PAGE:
School Valentines Interpreted

Valentine’s Day can be a stressful day for any elementary school student. Being required to give a card to each classmate means having to select the right sentiment for friends, crushes (both open and secret), enemies, and outcasts. I thought it would be a fun exercise to examine some school valentines from the past and breakdown each card’s meaning and target audience.


Whoa. The perfect card. This one says it all, huh? A startling amount of emotion, but not romantic desire. Instead, a spirited message infatuated with life. And the artwork really delivers on the promise of the verse. Leonardo, his eyes completely dilated from joy, about to take a bite into an entire pizza. Not a slice. But the whole thing. As if, for a brief moment, across the thin edge of paper, two people can hold all of life itself in their hands.
Give to: Any kid in class you don’t hate.

At first glance, a very safe pick. Ziggy, asexual and gender fluid, expressing the receiver has accomplished some unspecified win. Certainly not a #1 valentine, as this card is clearly meant to provide distance between the sender and receiver. The underlying mockery of romance combined with the quasi-human Ziggy tells you as much about the sender as it does the receiver. Purchasing a package of Ziggy Valentines –- so purposely far from showing any human connection –– betrays either a barely-hidden ocean of contempt the sender has for the possibility of love, or a sociopath’s unsettling imitation of baseline human emotion.
Give to: That weird kid no one likes.

A comedy! Two mutant recidivists, Bebop and Rocksteady, providing a wicked satire of the late 80s early 90s. Both a protest against the corporate poisoning of the environment (the characters were created by the waste product of nuclear energy) and an obvious commentary on the skyrocketing violent crime rates in the US at the time. Bebop the punk and Rocksteady the mercenary were a comic take on the rising fears that our cities were being lost to super predator led street gangs. To have these characters on a Valentine’s card hides any romantic intent behind an impenetrable level of irony. This is either a card from one rapscallion to the next, perhaps with a note on the back setting up a rendezvous to sniff glue, finger, or sip on some lean, or a card given to an actual crush that the sender is too fearful of alerting to his/her real desire, be it hetero- or homosexual.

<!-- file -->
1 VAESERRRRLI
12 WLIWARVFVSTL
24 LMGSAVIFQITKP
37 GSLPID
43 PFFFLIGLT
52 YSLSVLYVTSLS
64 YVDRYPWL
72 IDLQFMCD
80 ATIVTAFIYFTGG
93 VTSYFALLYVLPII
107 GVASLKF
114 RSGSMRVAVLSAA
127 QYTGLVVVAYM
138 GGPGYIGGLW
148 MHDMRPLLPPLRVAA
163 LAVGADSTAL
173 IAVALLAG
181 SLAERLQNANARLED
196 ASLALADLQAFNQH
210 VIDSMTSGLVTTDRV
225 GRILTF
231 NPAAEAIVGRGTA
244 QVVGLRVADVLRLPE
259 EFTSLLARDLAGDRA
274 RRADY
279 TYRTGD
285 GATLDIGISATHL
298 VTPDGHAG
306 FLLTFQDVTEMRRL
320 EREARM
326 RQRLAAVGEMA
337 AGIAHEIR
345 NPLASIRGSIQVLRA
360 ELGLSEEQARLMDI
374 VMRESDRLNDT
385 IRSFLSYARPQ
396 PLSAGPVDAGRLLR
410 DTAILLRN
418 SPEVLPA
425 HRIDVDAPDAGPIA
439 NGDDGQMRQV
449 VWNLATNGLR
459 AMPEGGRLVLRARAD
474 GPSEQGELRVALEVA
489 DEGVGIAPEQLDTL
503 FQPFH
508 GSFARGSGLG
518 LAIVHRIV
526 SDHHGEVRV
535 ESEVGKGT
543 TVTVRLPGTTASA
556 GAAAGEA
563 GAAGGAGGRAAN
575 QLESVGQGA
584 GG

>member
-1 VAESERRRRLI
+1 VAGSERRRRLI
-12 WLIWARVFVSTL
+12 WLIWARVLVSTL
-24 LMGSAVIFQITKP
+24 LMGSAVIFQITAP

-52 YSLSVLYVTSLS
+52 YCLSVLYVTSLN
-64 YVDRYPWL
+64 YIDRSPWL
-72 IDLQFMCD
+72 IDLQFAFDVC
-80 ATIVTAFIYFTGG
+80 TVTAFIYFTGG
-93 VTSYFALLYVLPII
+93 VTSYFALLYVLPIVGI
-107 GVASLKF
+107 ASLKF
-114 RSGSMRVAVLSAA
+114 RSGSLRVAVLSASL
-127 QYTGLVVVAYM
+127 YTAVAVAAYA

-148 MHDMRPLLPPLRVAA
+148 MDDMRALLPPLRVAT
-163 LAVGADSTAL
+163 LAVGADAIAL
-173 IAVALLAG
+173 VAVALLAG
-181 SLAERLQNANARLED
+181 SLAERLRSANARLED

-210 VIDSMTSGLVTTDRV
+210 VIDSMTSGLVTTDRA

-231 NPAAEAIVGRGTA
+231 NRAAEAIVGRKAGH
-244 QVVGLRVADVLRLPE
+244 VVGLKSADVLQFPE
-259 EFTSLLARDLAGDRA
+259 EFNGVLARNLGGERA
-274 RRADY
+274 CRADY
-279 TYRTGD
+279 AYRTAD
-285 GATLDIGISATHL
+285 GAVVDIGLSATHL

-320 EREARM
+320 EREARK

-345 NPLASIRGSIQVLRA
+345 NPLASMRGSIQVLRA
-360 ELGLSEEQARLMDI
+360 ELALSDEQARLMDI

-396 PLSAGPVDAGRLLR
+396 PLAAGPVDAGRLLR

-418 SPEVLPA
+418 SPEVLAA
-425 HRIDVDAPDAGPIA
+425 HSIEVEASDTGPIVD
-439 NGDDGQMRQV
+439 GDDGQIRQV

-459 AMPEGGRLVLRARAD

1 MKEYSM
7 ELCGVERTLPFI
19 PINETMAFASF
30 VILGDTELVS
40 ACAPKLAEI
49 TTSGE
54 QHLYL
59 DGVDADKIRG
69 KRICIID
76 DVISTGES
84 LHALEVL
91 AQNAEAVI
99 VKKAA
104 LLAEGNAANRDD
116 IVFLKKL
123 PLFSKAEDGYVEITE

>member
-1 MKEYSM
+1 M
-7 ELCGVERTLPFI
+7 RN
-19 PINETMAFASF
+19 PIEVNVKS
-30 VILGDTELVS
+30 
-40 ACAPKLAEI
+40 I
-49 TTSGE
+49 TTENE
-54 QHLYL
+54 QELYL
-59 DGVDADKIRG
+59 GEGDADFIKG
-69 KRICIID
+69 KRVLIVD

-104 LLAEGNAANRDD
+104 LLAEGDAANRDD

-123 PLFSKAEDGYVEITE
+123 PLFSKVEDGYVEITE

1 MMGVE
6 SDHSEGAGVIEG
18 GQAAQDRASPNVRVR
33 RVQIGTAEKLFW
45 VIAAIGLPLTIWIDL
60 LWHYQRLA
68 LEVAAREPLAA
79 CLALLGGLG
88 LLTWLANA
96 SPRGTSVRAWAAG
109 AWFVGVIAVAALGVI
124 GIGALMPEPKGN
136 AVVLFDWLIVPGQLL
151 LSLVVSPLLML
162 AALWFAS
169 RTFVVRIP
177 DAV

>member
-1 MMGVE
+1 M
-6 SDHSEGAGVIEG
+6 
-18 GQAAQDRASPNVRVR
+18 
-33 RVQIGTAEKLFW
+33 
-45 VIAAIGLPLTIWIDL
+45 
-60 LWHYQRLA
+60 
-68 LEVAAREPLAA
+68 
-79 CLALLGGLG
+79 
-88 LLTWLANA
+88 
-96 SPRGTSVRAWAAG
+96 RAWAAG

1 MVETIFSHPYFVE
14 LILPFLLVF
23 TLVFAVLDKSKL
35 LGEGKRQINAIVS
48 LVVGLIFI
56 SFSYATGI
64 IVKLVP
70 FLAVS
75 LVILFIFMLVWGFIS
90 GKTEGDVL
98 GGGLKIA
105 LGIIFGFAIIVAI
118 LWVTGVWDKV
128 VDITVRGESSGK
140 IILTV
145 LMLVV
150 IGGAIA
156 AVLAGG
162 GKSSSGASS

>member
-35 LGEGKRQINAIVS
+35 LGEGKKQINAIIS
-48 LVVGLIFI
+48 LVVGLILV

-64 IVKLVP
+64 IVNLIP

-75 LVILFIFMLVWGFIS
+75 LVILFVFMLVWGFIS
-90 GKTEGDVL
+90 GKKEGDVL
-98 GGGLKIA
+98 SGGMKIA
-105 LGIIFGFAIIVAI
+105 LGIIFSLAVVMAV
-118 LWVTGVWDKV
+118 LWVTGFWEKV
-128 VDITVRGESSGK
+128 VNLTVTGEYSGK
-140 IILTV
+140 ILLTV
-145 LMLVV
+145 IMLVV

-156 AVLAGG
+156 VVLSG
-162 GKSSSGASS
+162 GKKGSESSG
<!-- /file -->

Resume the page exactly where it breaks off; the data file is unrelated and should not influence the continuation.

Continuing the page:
Give to: A friend.

Certainly a dark card, but one that also pointedly takes us out of our comfort zone. This challenging work rewards more than a second’s glance. While the fascist rich orphan Batman tells the sender they are unsafe at any distance, the purposefully confusing folding mechanism described on the card comments on the male ego, impotency, and underlying maternal void. For this card, high risk brings high reward. The thoughtful structure of the piece and the time commitment needed to master its folding cape, allows the sender to remain present in the thoughts of the receiver long after other cards have been read and discarded. Further proof that boundary-pushing art belongs in our public schools.
Give to: That special someone.

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